Head of Alexela Marti Hääl said that the company asked transmission system operator Elering for €3 million a year for the mooring quay. Timo Tatar, deputy secretary general of the Ministry of Economic Affairs and Communications (MKM), said that the government could use liquid fuels to replace gas should negotiations between Elering and Alexela fail.
Minister of Economic Affairs and Infrastructure Taavi Aas (Center) said in a press release on Monday that state company Elering and private enterprise Alexela will work together to facilitate an LNG terminal to be built in Estonia. "Alexela serves as a good example of how a private company can come to the government's aid," Aas said.
Alexela is the only entity with the necessary documentation to quickly construct a mooring quay necessary for hosting a floating LNG terminal or an FSRU.
However, heads of the two companies have been arguing over how Elering could use it for weeks. "Alexela proposed Elering renting the infrastructure," chairman of the board of the private company Marti Hääl said. "The maximum cost, provided there will not be a ship there that would pay for mooring, would be €3 million a year. But Elering refused to enter into negotiations on that point."
The system operator was concerned over the duration of such an agreement. Especially considering the possibility of the floating terminal moving to Finland after one year. Therefore, Alexela was offered a different deal. Namely, that Elering would purchase the quay once finished, with the option of Alexela buying it back should it want to use it in the future. "We will draw up a tender for purchasing the necessary quay from the private owner and they can sell it to us," Elering head Taavi Veskimägi said. Marti Hääl said that the offer was too low.
"The offer was below what it would cost to build, whereas Alexela would be saddled with the development costs for the full 12 years. Understandably, we have no interest in such extortionate conditions. We are not a construction company," Hääl said.
Sides: We can do without one another
He added that the floating terminal solution will not happen if the sides fail to agree that would see Alexela to return to its longer-term terrestrial terminal project.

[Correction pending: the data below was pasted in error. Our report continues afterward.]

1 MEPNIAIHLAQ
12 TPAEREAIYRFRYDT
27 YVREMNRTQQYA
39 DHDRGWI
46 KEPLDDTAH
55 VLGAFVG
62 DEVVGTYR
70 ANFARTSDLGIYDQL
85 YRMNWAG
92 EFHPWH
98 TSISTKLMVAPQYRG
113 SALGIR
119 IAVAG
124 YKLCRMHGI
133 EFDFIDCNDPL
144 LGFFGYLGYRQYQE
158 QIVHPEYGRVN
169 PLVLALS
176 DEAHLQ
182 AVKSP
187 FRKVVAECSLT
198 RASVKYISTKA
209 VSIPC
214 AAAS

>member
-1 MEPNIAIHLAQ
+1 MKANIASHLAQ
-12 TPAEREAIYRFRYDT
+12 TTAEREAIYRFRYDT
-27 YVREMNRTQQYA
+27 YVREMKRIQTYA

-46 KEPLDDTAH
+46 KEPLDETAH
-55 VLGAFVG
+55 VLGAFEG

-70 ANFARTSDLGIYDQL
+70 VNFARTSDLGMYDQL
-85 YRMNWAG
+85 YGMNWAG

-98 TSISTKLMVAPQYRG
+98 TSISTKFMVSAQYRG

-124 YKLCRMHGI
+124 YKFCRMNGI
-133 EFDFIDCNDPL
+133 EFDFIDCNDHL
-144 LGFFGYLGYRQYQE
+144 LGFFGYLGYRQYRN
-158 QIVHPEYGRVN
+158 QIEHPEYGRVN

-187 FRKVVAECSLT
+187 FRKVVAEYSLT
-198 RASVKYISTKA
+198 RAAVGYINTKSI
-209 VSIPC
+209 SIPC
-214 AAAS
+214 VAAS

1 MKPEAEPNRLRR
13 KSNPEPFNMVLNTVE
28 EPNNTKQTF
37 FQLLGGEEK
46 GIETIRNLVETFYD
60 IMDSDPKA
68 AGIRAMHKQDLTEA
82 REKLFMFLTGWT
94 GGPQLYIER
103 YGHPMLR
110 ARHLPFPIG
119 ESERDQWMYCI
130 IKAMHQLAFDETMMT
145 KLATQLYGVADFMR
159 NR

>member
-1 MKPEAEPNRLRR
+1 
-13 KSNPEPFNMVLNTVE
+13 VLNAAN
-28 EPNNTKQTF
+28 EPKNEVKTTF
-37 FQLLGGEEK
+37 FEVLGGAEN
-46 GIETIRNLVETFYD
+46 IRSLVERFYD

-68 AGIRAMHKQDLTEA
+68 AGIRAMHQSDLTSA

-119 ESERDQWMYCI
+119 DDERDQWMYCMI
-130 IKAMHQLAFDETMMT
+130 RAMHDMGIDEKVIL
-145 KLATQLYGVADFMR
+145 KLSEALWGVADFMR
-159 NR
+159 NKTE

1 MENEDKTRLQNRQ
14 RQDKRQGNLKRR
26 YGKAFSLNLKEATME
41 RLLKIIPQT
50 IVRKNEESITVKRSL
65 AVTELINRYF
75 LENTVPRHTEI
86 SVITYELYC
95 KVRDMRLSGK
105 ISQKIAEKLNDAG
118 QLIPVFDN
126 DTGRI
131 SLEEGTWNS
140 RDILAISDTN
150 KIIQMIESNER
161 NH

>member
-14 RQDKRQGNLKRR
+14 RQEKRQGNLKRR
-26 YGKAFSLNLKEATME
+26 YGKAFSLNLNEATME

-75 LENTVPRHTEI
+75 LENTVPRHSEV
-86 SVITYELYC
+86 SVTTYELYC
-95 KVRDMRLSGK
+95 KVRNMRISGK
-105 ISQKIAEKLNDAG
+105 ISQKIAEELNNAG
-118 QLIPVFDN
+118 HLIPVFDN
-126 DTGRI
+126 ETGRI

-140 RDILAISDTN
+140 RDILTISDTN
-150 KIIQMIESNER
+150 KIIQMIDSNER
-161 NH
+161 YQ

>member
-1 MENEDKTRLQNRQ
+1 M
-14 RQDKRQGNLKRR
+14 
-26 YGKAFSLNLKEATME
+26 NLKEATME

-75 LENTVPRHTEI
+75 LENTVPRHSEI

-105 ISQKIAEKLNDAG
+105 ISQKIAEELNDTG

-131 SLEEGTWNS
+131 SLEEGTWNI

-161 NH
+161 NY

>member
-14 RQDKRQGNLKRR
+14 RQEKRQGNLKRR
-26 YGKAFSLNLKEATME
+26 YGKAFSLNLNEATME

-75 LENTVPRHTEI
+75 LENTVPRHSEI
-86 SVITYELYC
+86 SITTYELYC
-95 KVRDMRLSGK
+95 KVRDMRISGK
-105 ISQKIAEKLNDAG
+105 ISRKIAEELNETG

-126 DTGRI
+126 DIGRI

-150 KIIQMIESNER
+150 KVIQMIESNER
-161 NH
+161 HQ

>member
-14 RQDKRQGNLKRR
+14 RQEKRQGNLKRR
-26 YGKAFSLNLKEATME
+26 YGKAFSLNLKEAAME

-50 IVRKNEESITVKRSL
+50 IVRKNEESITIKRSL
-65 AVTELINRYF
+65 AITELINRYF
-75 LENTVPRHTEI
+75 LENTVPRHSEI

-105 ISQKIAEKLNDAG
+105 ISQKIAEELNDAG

"Our initial plan of handling regasification on land was always more sensible financially as a logistics solution more than five times cheaper can be used," Hääl said.
Taavi Veskimägi is not clinging to cooperation with Alexela either. "If we fail to agree or should it prove too expensive, we will need to look in the direction of other places in Estonia, like the Port of Muuga or ensure gas supply security in other ways, for example, by creating additional storage," Veskimägi wrote in an opinion piece published in daily Eesti Päevaleht (EPL).
"My information suggests the teams are negotiating behind closed doors on a daily basis," MKM undersecretary Timo Tatar said. "Offers are exchanged and adjusted, which is the main thing. The media frenzy that surrounds it seems inevitable. But the important thing is for negotiations to continue, that they are taking place in the right place and involved people with the necessary mandate."
Tatar: Some gas can be replaced with liquid fuel reserves
According to Tatar, what is most crucial is to ensure security of supply — how this will be done is up to Elering. He noted, however, that Veskimägi's suggestion of using the Port of Muuga would require significant preparations, and the state likely wouldn't have it ready by fall.
"Which clearly means that if there is no LNG reception capacity on Pakri Cape this fall, then this reception capacity needs to be ensured until this capacity is established by other means," he added.
The Estonian government wants to allocate €170 from the supplementary budget to procure a terawatt-hour's worth of gas reserves for the state. How and from whom this is to be procured is yet unclear. The ministry undersecretary said that, if necessary, even more reserves should be procured.
"The other side that we are handling is to be prepared, if necessary, with a Plan B or Plan C — to temporarily switch from gas to other fuels where technically possible," Tatar said. "Gas can be replaced relatively easily and simply with liquid fuels. We have pretty significant stocks of liquid fuels in Estonia, and it's currently even the case that heat production from liquid fuels is even cheaper than from natural gas."
Editor: Marcus Turovski, Aili Vahtla